Bitcoin [BTC] saw a double-digit rally over the weekend that momentarily pushed it past $7,500 on Sunday – a 30% increase from Friday – lifting other cryptocurrencies like ripple [XRP] and ethereum [ETH] in turn.
In a characteristic bout of volatility, Bitcoin swung back to $6,800 through Sunday afternoon, only to climb back to $7,300 by Monday lunchtime. It marks a return to levels last seen in early September, before a slump that saw the cryptocurrency sink as low as $3,100. However, more bullish analysts anticipate the most-traded cryptocurrency will hold onto most gains following a depressed six months. “The coin is back to its natural, authentic behaviour,” wrote Tomas Salles, technical analyst at FXStreet.
“A decisive break above 7,160 could encourage the bulls to drive the battle towards the 7,400 territory, defined by the peak of 4 September,” wrote analysts at Cypriot bank JFD.Bitcoin 1-year share price performance, CMC Markets, 16 May 2019
There have been hints that institutional players may be warming up to cryptocurrencies, despite their wildly unpredictable trajectories posing a lingering challenge. Earlier this month, asset manager Fidelity Investments published findings of a survey, which indicated considerable interest in digital assets among institutional investors, with family offices and financial advisors reporting the most favourable views.
This week Boerse Stuttgart, Germany’s second-biggest exchange, opened to exchange-traded notes (ETNs) tracking the price of ripple and litecoin against the euro and Swedish krona. The exchange already offers trading and custody of the more popular cryptocoins in a bid to compete with crypto exchanges, whose reputation is periodically marred by cybersecurity lapses and hacking attacks. Just last week, attackers stole over $40m worth of Bitcoin from Binance, one of the world’s largest crypto exchanges by volume.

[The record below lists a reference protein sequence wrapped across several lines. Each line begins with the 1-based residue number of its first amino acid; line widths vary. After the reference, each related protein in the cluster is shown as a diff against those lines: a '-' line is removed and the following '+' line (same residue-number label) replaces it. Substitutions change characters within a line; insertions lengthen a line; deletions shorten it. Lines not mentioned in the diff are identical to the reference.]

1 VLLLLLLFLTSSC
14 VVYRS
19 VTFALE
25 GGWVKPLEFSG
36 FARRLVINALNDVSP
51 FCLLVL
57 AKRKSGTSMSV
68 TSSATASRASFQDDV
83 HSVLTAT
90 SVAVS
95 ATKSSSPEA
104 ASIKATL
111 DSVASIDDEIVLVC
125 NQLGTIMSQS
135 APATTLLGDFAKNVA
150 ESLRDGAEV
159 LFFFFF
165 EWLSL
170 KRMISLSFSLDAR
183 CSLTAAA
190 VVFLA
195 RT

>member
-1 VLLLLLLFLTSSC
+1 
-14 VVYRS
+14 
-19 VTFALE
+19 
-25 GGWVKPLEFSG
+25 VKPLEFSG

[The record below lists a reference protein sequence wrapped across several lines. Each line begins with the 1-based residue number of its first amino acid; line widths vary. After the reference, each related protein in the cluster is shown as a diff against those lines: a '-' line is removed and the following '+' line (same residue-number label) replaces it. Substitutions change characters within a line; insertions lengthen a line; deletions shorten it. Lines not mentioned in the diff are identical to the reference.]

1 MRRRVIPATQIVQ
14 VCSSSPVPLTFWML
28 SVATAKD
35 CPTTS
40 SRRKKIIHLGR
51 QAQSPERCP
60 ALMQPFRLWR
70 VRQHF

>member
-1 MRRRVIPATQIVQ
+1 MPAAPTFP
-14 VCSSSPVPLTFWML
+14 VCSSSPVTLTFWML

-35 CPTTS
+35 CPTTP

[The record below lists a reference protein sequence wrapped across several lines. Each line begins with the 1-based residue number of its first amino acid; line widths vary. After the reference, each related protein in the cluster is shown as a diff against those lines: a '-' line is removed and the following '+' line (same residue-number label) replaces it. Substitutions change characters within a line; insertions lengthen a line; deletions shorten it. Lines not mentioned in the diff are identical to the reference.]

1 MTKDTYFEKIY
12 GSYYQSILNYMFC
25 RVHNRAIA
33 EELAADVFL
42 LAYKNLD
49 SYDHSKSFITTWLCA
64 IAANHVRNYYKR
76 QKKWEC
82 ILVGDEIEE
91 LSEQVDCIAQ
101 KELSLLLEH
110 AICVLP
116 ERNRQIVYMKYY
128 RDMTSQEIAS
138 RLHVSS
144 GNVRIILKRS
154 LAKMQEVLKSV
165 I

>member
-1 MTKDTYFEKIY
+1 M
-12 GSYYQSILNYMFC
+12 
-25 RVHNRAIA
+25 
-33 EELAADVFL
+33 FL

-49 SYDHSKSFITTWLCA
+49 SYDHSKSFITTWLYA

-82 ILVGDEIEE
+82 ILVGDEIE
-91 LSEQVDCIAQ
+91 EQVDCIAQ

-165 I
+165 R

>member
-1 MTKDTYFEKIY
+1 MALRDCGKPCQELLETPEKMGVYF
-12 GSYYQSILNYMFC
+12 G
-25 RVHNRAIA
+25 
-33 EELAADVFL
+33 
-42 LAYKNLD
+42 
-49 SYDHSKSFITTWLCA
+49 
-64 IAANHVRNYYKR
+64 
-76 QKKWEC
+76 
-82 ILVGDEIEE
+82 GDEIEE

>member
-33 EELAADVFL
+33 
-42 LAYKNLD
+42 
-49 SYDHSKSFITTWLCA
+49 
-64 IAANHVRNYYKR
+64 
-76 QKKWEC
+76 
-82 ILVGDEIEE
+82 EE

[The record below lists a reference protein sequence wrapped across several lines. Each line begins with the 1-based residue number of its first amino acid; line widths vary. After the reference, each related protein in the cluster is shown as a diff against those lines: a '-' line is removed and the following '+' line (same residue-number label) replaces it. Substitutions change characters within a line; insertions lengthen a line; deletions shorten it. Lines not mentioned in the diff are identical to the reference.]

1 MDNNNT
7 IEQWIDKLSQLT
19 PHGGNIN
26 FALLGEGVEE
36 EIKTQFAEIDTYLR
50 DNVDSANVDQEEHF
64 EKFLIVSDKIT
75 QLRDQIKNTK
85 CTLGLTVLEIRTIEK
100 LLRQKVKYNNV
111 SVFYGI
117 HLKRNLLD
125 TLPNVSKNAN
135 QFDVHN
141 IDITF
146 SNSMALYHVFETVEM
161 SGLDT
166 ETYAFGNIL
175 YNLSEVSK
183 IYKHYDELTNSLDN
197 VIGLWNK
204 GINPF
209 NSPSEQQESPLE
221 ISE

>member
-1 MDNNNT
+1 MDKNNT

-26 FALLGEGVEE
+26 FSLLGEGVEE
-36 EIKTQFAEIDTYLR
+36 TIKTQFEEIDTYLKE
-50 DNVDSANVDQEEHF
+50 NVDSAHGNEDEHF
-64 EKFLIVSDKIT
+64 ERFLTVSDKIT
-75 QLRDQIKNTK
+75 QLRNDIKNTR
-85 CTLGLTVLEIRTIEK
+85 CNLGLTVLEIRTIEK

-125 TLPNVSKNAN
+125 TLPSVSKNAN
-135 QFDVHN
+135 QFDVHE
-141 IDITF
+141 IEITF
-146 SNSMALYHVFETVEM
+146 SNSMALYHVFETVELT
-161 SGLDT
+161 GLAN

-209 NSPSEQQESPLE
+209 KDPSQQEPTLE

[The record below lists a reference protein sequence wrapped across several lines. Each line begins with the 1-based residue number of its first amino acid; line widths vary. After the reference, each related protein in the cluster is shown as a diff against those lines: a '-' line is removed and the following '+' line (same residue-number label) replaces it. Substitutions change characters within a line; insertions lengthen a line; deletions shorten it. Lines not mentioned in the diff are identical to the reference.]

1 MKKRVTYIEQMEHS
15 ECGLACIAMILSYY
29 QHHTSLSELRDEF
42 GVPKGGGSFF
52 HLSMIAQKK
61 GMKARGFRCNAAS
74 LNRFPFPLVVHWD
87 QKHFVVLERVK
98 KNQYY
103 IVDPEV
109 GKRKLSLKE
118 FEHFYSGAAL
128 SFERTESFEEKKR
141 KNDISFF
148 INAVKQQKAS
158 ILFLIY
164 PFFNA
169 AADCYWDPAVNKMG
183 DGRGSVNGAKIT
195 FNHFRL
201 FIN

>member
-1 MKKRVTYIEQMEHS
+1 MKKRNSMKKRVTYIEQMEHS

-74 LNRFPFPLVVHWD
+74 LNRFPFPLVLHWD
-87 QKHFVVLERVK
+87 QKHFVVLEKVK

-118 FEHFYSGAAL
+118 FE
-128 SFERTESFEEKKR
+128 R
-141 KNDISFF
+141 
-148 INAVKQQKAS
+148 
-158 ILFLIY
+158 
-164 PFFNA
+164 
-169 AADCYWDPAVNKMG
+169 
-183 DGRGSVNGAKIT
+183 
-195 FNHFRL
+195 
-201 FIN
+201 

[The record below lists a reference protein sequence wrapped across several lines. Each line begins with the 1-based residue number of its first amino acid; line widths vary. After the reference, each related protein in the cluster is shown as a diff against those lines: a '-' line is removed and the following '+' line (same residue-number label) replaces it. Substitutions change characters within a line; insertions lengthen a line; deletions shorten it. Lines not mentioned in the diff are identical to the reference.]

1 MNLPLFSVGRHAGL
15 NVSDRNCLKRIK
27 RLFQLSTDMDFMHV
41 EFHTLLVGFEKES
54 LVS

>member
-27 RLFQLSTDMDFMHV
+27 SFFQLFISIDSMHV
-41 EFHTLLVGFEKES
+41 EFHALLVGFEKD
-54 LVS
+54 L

Amount of bitcoin stolen from Binance last week
While cryptocurrencies remain a fringe asset in the US, where attempts to introduce crypto-based ETFs have so far been struck down by the Securities and Exchange Commission, Europe is looking to gain a lead in regulating the digital assets market.
Last month, France enacted a law to regulate the market, which it’s proposing as an EU-wide standard. The new rules will establish a framework for initial coin offerings (ICOs) and require digital assets providers and traders to adhere to regulations such as anti-money-laundering checks.
The law also allows brokers, platforms and other digital asset service providers to apply for a licence, which would place them under the supervision of the Autorité des Marchés Financiers (AMF), the French finance regulator. While the licence is not a legal requirement, it’s likely to be attractive to investors. The law also allows funds aimed at professional investors, like private equity funds, to hold cryptocurrencies.